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ICRI 2014 Project Award Winner
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Award of Sustainability

Baltimore Design School
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Baltimore, Maryland

Submitted by Sika Corporation

Baltimore Design School

Baltimore City Public Schools
Baltimore, MD

Project Engineer/

Ziger/Snead LLP Architects
Baltimore, MD

Material Supplier/

Sika Corporation
Lyndhurst, NJ 

Repair Contractors
Southway Builders, Inc.
Baltimore, MD

Michael J. Young Concrete
Stewartstown, PA

ProDec Finishes, Inc.
Timonium, MD

Eastern Waterproofing & Restoration
Jessup, MD

A decrepit 100-year-old building, abandoned for the last 25 years in a depressed inner-city neighborhood, has been preserved with the application of modern sustainability concepts and concrete repair technologies. 

The building was constructed in 1914. The four-story structure was the machine shop for a global supplier of bottle caps before housing a clothing manufacturer. Constructed of reinforced concrete, the building was the first in Baltimore to use a beamless floor system, also known as flat-slab construction, which does not require structural beams to span between columns.

In the 1980s, the structure became a victim of the decline of the manufacturing industry—replicating the overall national trend—and was sealed and abandoned. After a quarter-century, circumstances presented themselves for the revival of the structure for a completely different use. It was selected to be the site of the Baltimore Design School, a first of its kind combined public middle and high school dedicated to students interested in architecture, graphic design, and fashion.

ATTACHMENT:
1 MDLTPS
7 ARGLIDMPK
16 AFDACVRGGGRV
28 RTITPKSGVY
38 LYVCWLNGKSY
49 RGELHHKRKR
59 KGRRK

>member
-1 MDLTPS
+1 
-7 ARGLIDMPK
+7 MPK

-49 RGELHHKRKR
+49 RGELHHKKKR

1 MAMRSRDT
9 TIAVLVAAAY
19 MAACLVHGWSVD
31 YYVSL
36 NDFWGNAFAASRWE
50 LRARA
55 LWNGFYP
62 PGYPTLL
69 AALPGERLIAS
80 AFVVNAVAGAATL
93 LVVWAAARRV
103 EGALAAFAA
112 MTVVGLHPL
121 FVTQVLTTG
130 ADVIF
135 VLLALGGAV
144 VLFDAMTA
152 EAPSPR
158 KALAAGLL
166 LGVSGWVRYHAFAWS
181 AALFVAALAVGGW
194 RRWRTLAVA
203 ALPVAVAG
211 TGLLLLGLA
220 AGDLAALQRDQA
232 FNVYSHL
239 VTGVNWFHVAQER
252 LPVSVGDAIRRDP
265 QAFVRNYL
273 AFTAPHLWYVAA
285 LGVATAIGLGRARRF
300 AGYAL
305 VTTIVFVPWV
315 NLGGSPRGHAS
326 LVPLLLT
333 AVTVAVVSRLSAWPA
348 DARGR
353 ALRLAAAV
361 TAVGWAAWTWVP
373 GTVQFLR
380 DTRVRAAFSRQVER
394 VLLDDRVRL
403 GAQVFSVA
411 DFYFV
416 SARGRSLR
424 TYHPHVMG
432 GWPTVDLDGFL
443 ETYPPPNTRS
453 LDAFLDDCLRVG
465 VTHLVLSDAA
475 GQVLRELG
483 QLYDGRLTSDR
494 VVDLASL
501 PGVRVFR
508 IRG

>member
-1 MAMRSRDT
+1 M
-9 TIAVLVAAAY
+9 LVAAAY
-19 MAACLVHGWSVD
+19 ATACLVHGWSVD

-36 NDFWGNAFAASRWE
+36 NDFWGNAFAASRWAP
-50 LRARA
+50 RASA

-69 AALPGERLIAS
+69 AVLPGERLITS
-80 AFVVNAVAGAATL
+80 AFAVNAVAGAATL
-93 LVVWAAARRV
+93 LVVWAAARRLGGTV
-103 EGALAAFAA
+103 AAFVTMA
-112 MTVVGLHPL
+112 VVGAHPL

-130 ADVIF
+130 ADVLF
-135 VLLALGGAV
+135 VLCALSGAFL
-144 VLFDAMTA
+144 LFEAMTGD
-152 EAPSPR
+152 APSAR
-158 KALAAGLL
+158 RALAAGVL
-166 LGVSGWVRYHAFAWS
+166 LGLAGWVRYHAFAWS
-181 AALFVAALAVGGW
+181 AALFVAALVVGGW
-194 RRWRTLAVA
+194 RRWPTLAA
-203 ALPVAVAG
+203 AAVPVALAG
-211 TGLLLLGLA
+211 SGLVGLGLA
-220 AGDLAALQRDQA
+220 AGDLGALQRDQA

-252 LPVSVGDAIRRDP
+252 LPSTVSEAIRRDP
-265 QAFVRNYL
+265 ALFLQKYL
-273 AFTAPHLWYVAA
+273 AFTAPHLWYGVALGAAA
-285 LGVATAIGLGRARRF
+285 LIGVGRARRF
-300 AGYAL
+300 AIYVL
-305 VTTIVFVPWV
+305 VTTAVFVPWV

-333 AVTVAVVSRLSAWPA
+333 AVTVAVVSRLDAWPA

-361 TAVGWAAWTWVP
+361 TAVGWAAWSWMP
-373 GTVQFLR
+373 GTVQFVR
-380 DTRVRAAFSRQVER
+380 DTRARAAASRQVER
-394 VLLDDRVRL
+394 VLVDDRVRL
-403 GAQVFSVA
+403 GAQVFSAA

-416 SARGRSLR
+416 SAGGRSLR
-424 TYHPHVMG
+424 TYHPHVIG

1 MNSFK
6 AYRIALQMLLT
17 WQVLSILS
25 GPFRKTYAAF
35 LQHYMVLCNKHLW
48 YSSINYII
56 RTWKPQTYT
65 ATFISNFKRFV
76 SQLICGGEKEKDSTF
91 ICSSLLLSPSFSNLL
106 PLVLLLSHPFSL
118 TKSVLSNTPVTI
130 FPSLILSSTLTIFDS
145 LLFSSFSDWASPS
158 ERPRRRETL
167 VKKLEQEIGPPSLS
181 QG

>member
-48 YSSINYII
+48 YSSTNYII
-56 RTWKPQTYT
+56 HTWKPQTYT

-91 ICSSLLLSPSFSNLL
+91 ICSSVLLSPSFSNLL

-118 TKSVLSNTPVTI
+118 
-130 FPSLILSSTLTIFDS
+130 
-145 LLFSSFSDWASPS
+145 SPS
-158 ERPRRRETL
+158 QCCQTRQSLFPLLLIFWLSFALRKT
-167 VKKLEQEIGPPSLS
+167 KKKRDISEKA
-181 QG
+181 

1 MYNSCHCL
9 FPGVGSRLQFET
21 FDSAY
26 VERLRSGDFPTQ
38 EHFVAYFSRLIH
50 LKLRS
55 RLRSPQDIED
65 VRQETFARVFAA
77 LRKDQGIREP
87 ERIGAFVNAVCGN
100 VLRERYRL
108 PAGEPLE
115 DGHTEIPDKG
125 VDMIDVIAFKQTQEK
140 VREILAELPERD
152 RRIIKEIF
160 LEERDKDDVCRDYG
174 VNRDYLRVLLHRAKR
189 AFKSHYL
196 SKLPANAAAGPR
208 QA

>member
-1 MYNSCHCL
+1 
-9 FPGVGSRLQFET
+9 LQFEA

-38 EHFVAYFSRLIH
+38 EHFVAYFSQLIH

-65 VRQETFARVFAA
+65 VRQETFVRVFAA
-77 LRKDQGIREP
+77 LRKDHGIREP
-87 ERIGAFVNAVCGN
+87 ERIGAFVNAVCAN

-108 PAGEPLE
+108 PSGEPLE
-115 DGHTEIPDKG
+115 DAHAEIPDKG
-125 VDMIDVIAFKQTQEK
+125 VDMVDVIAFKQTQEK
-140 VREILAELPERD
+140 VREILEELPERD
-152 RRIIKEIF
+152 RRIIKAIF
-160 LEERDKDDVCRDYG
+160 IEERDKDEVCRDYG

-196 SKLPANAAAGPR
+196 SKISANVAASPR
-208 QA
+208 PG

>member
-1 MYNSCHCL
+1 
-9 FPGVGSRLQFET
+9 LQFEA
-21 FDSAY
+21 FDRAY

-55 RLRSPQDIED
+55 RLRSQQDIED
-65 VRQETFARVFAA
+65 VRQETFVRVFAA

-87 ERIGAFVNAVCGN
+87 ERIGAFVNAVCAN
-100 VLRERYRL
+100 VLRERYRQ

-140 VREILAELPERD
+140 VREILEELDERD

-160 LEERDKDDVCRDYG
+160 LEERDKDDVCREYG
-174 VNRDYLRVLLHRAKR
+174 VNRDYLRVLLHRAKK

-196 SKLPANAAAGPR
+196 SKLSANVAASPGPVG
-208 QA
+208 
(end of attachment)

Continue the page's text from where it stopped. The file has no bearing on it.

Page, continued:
Following completion of the condition assessment, an extensive and multifaceted approach was required to meet the complex repair challenges induced by decades of neglect. All major methods of concrete repair were incorporated into the overall strategy, including hand- and machine-applied, form-and-pour, and form-and-pump techniques. Supplemental reinforcement was used to restore slabs to safe load-bearing capacity. Carbon-fiber plates were installed for strengthening. A penetrating surface-applied corrosion inhibitor was sprayed to the underside of the roof slab, exterior surfaces, and interior areas adjacent to the exterior. Finally, a clear, breathable, anti-carbonation coating was installed to halt the carbonation process, seal in the dust, and preserve the historic appearance.

The Baltimore Design School is providing the best for the people and environment of the local community by revitalizing the neighborhood and educating the students. 

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